Results of the Whitbread Book Award in the year 2000.
Lorna Sage’s adventure in autobiography is a searing and funny anatomy of three marriages that brings to life her girlhood in postwar provincial Britain. Her early childhood was dominated by her brilliant, bitter grandfather, a drinker, a womanizer, a vicar, exiled to a remote village on the Welsh borders. His wife loathed him, lived on memories, and shook her fist at any parishioner bold enough to call at the house. From the vicarage Lorna watched the fading away of the old world and the slow dissolve of her grandparents’ disastrous Union.
Then her father returns from the army and she moves with her parents and baby brother into a newly built house. Living with her parents, she quickly learns that the world is full of secrets and myths that mark her family—her mother’s thwarted dreams, her father’s addiction to work, and the mysterious emotional economy of their proper marriage. Longing to leave, Lorna vows…[more]
Claire Harman’s full-scale biography of Fanny Burney, the first literary woman novelist and a true child of eighteenth-century England and the Enlightenment, is rich with insights and pleasures as it brings us into the extraordinary life (1752-1840) of the woman Virginia Woolf called ìthe mother of English fiction.
We are present at Mrs. Thrale’s dinner party when the twenty-six-year-old Fanny has the incomparable thrill of hearing Dr. Johnson himself admiringly acknowledge her authorship of Evelina, her first novel, anonymously published for fear of upsetting her adored father, and now the talk of the town. We see her growing up, daughter of the charming and gifted musician and teacher Dr. Charles Burney, who was the very embodiment of a new class: talented, energized, self-educated, self-made, self-conscious, socially ambitious and easily endearing himself to aristocratic patrons. …[more]
The most powerful account of Hitler’s domination of the German people through fanaticism, divisiveness, and luck. From his illegitimate birth in a small Austrian village to his fiery death in a bunker under the Reich chancellery in Berlin, Adolf Hitler left a murky trail, strewn with contradictory tales and overgrown with self-created myths. One truth prevails: the sheer scale of the evils that he unleashed on the world has made him a demonic figure without equal in this century.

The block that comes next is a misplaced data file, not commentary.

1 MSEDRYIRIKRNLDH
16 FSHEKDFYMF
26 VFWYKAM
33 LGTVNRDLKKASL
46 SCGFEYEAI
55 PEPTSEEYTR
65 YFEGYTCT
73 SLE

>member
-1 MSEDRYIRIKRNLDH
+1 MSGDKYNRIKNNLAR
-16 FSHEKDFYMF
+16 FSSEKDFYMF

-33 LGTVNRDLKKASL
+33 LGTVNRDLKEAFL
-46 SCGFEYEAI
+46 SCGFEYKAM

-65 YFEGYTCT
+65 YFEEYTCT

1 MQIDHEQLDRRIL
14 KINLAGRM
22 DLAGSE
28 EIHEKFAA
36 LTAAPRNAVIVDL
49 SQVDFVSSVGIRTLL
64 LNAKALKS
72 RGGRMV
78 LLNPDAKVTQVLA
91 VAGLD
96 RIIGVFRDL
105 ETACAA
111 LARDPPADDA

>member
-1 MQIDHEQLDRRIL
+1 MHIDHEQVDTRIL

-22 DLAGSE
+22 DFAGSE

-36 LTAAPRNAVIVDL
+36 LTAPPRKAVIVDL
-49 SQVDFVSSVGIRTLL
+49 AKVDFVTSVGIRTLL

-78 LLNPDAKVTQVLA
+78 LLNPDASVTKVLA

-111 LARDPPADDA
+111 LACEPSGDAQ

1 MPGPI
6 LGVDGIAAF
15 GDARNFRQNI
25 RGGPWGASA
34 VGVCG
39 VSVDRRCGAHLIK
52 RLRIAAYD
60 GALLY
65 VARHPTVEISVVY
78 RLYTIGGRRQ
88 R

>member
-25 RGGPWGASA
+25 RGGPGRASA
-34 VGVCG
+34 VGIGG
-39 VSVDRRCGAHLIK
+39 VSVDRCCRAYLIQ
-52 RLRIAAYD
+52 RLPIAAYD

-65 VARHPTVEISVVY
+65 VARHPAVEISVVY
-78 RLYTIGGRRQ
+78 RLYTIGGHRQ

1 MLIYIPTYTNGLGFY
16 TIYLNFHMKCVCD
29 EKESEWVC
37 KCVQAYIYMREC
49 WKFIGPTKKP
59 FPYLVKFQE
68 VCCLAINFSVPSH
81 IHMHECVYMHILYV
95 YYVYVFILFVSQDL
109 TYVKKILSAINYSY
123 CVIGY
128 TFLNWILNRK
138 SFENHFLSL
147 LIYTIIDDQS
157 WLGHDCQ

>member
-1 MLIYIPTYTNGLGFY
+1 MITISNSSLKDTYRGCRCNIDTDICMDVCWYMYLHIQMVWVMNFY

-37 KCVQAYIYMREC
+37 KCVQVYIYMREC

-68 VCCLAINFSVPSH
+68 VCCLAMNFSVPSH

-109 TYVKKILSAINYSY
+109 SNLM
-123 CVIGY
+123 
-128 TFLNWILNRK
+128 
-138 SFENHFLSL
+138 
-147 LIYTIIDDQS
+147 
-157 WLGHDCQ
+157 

Ian Kershaw’s Hitler brings us closer than ever before to the character of the bizarre misfit in his thirty-year ascent from a Viennese shelter for the indigent to uncontested rule over the German nation that had tried and rejected democracy in the crippling aftermath of World War I. With extraordinary vividness, Kershaw recreates the settings that made Hitler’s rise possible: the virulent anti-Semitism of prewar Vienna, the crucible of a war with immense casualties, the toxic nationalism that gripped…[more]
Following on from the first volume of his life of Ruskin, this second volume covers the years 1860 until his death in 1900. John Ruskin (1819-1900) is perhaps best known for his books on art criticism, The Seven Lamps of Architecture (1849) and The Stones of Venice (1853), but his contribution as an artist is significant as well. In fact, his landscapes and portraits, with their wildness and organic energy, echo many of his critical ideas. Ruskin disliked classicism’s symmetry and order, preferring the rougher qualities of Gothic art. Likewise, he rejected machine-produced goods which he considered ‘dishonest,’ advocating craftsmanship. He came to be associated with the Arts & Crafts movement, along with William Morris. Ruskin founded a utopian arts and crafts community, putting his theory into practice.